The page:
Dr Murray Enkin, whose work contributed to the creation of Cochrane, died on 6 June 2021.
An obstetrics pioneer and prominent influencer in the early days of the formation of Cochrane, Dr Murray Enkin was instrumental in developing evidence-based perinatal clinical trials and systematic reviews, challenging many common interventions not supported by research evidence. He, along with his late wife, Eleanor, also strongly advocated for family-centred maternity care such as the presence of fathers during childbirth and non-labour room deliveries.
Dr Enkin, who died on 6 June 2021, graduated from medical school at the University of Toronto, Canada, in 1947 and received specialist training on obstetrics and gynecology at Long Island College Hospital in Brooklyn, United States, a few years later. The mainstay of his medical practice was in Hamilton, Canada, becoming departmental chief of Obstetrics and Gynaecology at St. Joseph’s Hospital and among inaugural faculty for the opening of the McMaster University Medical School. As Professor Emeritus, he retired in 1988.
Dr Enkin was recognized with the Order of Canada in 2013 for his contributions to maternal care and development of midwifery as a recognized profession in Canada. From 1999-2017, McMaster hosted the annual Murray and Eleanor Enkin Lectureship, to focus on the key role that humanitarian values should take in clinical research and science in general.
Iain Chalmers, the first Director of Cochrane UK, said, “My friend and colleague Murray Enkin has died a few days after his 97th birthday. He had every reason to be pleased with the contributions he made during his long life, and I am indebted to him for many of these. My friendship and collaboration with Murray began in the late 1970s when we had met at a meeting entitled ‘Maternity Care in Ferment’ organised by the Maternity Center Association (MCA) in New York. Prompted by discussions at the MCA meeting, Murray and his wife Eleanor decided to spend a sabbatical year with me and my colleagues at the National Perinatal Epidemiology Unit in Oxford. The most tangible result of our work together there was a book we co-edited entitled ‘Effectiveness and Satisfaction in Antenatal Care’ (Enkin and Chalmers 1982). The less tangible result of our work was the mutual learning that resulted from our different backgrounds in care during pregnancy and childbirth: Murray provided the wisdom that had come from decades of challenging some aspects of obstetric orthodoxy; I had come to challenge orthodoxy by raising questions about the effects of components of maternity care, reviewing existing evidence from research, and doing additional research to address important uncertainties. Our recruitment of Marc Keirse (who brought expertise in reproductive physiology) as a third editor led to the creation of an international team of over 100 people who worked together throughout the 1980s to create the 2- volume book ‘Effective Care in Pregnancy and Childbirth” (Chalmers et al. 1989). Murray was also primarily responsible for creating a paperback summary of the larger book for women using the maternity services entitled ‘A Guide to Effective Care in Pregnancy and Childbirth’ (Enkin et al. 1989). To correct the systematic reviews in the books and keep them up to date, the reviews were also published electronically as the updatable ‘Oxford Database of Perinatal Trials’ (Chalmers ed. 1988).”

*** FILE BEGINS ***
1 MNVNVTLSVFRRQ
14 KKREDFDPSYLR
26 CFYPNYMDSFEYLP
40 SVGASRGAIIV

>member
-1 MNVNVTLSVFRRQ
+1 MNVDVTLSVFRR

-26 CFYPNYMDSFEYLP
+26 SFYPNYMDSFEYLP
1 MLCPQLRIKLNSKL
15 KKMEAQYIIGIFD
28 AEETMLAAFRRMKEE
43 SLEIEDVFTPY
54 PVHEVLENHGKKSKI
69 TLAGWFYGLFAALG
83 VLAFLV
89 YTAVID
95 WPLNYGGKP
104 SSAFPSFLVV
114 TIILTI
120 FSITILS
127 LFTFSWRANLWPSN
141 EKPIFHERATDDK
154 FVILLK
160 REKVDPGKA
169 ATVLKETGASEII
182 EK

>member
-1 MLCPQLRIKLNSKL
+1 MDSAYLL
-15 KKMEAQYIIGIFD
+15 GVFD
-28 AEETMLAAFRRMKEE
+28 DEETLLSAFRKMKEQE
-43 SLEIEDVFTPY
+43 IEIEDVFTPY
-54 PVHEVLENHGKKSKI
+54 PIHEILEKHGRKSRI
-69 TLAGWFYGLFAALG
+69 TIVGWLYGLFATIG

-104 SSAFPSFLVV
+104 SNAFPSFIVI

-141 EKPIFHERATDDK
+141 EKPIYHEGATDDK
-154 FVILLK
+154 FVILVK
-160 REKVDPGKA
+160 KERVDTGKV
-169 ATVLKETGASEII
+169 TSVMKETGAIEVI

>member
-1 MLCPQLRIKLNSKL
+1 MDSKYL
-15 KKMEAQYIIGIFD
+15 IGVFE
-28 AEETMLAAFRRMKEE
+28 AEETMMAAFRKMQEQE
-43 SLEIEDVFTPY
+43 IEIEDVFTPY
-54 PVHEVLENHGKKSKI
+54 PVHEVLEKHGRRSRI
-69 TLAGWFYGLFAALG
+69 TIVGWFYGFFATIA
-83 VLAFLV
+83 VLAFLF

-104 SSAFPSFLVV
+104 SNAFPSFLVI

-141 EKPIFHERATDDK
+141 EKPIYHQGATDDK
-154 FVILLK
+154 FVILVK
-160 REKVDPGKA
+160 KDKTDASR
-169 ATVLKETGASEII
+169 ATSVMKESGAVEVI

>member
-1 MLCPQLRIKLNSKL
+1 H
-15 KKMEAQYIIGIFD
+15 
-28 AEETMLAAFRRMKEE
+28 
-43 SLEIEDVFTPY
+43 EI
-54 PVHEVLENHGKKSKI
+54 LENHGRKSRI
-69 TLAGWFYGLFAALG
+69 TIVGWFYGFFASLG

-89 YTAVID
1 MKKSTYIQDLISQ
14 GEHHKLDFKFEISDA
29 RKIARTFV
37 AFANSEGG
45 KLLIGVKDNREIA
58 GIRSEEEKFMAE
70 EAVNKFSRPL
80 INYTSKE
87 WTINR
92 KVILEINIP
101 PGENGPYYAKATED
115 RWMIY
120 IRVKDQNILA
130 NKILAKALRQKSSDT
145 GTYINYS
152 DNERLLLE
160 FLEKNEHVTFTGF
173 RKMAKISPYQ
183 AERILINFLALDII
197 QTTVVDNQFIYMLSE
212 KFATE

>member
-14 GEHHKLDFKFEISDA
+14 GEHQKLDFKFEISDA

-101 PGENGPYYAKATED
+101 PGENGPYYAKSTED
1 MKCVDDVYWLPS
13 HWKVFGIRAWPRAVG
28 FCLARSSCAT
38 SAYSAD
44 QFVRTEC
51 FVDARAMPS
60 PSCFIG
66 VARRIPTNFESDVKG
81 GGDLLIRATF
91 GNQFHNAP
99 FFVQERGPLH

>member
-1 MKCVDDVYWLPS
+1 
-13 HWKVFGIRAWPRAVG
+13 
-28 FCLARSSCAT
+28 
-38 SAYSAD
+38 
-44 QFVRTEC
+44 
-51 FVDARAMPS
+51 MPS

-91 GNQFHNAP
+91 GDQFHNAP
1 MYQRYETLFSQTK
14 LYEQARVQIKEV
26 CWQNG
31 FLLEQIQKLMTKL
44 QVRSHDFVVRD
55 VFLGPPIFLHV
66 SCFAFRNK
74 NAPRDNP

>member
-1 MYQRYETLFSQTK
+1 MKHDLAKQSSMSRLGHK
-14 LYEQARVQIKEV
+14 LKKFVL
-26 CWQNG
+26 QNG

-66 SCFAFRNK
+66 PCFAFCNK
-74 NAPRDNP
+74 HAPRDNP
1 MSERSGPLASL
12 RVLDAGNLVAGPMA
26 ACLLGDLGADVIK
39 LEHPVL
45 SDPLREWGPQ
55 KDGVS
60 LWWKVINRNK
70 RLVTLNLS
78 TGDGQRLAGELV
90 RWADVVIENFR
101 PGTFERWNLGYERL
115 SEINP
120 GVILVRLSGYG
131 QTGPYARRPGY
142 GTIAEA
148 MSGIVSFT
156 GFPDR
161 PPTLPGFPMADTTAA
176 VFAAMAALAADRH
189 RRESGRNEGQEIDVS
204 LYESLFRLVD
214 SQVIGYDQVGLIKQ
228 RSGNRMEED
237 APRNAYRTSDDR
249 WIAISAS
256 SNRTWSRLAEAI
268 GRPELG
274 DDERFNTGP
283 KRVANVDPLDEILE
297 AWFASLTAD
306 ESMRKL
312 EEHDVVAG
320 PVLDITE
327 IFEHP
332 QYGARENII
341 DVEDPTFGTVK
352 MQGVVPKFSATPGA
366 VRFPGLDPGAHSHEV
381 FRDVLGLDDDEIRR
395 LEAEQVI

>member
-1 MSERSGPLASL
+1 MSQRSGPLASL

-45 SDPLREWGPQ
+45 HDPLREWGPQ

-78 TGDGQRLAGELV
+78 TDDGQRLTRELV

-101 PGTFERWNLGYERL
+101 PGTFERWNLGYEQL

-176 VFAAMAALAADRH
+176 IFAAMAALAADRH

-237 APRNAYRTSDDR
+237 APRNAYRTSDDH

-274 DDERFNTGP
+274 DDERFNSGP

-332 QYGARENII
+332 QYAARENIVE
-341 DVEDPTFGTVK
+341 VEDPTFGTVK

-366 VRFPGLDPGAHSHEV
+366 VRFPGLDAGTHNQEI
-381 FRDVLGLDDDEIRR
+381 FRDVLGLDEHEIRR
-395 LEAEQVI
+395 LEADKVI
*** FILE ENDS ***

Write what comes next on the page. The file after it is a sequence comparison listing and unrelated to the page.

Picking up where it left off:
James Neilson, Editor with Cochrane Pregnancy and Childbirth shares, “The Pregnancy & Childbirth Group was the first review group to establish with the start of the Cochrane Collaboration in 1992. Murray was its Co-ordinating Editor. He and Eleanor spent large periods of time in Oxford, and Murray developed the template of what it was to be a Cochrane Co-ordinating Editor and what a Cochrane review group would look like. More than anyone, he was the practical bridge between ‘The Oxford Database of Perinatal Trials’ and The Cochrane Database of Systematic Reviews. He stepped down as Co-ordinating Editor in 1995 when the editorial base moved to Liverpool but continued to contribute as Editor and review author. Murray Enkin was not only a systematic reviewer of high methodological standing, but he was also a beautiful writer. He was very much the lead author of ‘Guide to Effective Care in Pregnancy and Childbirth’, which ran to three editions. It started life as a paperback guide to the mammoth ‘Effective Care in Pregnancy & Childbirth,’ but took on a life of its own, combining evidence from Cochrane systematic reviews with a beautifully composed linking narrative. It was wildly popular, the third edition selling > 35,000 copies. Popular with consumers, obstetricians and midwives, its success was testament to Murray Enkin’s rare ability to communicate clearly and succinctly”.
Karla Soares-Weiser, Editor in Chief of the Cochrane Library said, "Murray Enkin will be deeply missed. We are proud of the contribution he made to the work that inspired the Cochrane Collaboration. Together, the ‘Effective Care in Pregnancy and Childbirth’, its paperback summary of contents ‘A Guide to Effective Care in Pregnancy and Childbirth’, and ‘Oxford Database of Perinatal Trials’ provided the model that led to the development of the Cochrane Collaboration in the early 1990s.”